By: E.B. Fergurson III, Capital Gazette reporter
The Annapolis City Council on Monday passed the city’s first school capacity test in order for developments to be approved.
The legislation is designed to reduce residential development, or at least delay it, near crowded schools in the city, including the overcrowded Tyler Heights Elementary School.
The city had never included a school capacity test when considering whether to approve developments because Anne Arundel County operates local schools and has a school capacity test in its adequacy of public facilities development regulations.
Supporters of the measure sought some help for their neighborhoods’ overcrowded schools, but opponents and developers said it wasn’t necessary because local projects don’t add that many students to schools.
Amendments were added to bridge the gap between the two sides, but will make the city’s school test less stringent than the county’s.
“The ordinance the city has, as amended, is in fact more lenient and lax than the one the county enforces,” said Alex Szachnowicz, Chief Operating Officer of Anne Arundel County Public Schools, who served on a county-city work group on school capacity.
The county stalls development if a school is at 100 percent or less of the state mandated capacity for that school. If a school is “closed” to new students, a development must wait six years, then it can move forward. The city will do the same.
But the city measure now allows schools to be overcrowded by state standards. The bill says elementary and middle schools in the city can be at 105 percent of state capacity, high schools at 120 percent. The amendment previously specified 110 percent for elementary and middle schools.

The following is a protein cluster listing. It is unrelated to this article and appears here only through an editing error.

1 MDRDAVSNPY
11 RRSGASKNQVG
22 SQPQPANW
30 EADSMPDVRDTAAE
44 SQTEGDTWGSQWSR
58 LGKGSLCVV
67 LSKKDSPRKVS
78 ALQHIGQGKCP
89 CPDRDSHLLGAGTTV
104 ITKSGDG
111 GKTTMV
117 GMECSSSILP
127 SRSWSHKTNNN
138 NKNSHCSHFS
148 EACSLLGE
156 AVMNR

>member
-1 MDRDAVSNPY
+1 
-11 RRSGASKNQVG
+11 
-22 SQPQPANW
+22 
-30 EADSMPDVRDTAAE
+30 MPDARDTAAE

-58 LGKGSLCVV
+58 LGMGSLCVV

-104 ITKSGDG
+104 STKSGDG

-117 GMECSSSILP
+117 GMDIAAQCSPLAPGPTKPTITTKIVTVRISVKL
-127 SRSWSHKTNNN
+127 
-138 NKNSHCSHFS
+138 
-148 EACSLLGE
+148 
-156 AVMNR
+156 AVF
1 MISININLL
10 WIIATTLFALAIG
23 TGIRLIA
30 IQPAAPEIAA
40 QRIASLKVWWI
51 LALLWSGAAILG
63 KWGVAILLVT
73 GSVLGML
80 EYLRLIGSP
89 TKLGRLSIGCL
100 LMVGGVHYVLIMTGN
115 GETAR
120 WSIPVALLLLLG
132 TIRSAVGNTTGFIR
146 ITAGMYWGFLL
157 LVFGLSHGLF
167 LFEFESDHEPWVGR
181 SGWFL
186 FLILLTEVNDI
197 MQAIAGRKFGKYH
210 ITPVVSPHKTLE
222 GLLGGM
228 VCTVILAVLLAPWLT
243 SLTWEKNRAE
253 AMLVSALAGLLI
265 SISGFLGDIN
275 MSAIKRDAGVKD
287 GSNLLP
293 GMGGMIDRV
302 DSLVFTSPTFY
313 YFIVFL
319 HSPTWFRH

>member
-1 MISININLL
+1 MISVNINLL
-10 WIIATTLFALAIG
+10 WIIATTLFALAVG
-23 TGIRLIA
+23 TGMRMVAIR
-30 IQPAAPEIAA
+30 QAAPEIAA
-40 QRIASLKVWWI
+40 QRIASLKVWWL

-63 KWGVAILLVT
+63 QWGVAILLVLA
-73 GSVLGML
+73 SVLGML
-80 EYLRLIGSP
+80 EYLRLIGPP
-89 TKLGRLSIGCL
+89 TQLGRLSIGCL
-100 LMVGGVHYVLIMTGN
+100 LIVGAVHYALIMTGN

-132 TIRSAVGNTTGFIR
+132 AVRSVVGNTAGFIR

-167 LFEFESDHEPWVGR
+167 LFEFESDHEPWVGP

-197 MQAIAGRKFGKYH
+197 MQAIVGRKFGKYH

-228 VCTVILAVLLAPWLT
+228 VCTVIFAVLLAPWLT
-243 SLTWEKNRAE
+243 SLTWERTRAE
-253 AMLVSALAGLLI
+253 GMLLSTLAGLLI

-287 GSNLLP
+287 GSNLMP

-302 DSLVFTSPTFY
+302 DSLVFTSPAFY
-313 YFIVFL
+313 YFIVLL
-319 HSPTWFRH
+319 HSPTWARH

Some of the schools affected include Tyler Heights, which currently has 13 portable classrooms; Hillsmere Elementary, with six portables; and Annapolis High School, which has eight portables.
Though the new law will have the effect of slowing some development in the city, the increased capacity could allow some projects to move forward that might not have done so otherwise.
Szachnowicz said the upcoming county school capacity review will close Annapolis High School, the new Germantown Elementary and Tyler Heights Elementary.
Under the new regulation only Tyler Heights, which is at 134 percent capacity, would remain closed, Szachnowicz said. Projects within city limits affecting enrollment at Germantown and Annapolis High would be allowed to proceed.
“There’s a way to fix it,” said Alderman Ross Arnett. “The school board could do their job and redistrict, but they refuse to do it. I know they don’t want to face up to angry parents, I don’t blame them. But it’s their job.”
Eastport resident Jessica Pachler testified in favor of the bill during the public comment period of Monday night’s meeting.
“If a school is closed, a development only as to wait six years. That isn’t a long time in the development world but it is an entire elementary school career for a child.” she said.
“They only get one chance at an education and deserve the best chance we can give them” Pachler added. “City kids deserve the same playing field as those in the county.”
Another amendment passed with the legislation could also allow more building in the city without school capacity review. Under previous versions of the bill, developments of five or less units would be exempt from the school capacity rules. The Amendment hikes that exception to 11 units or less.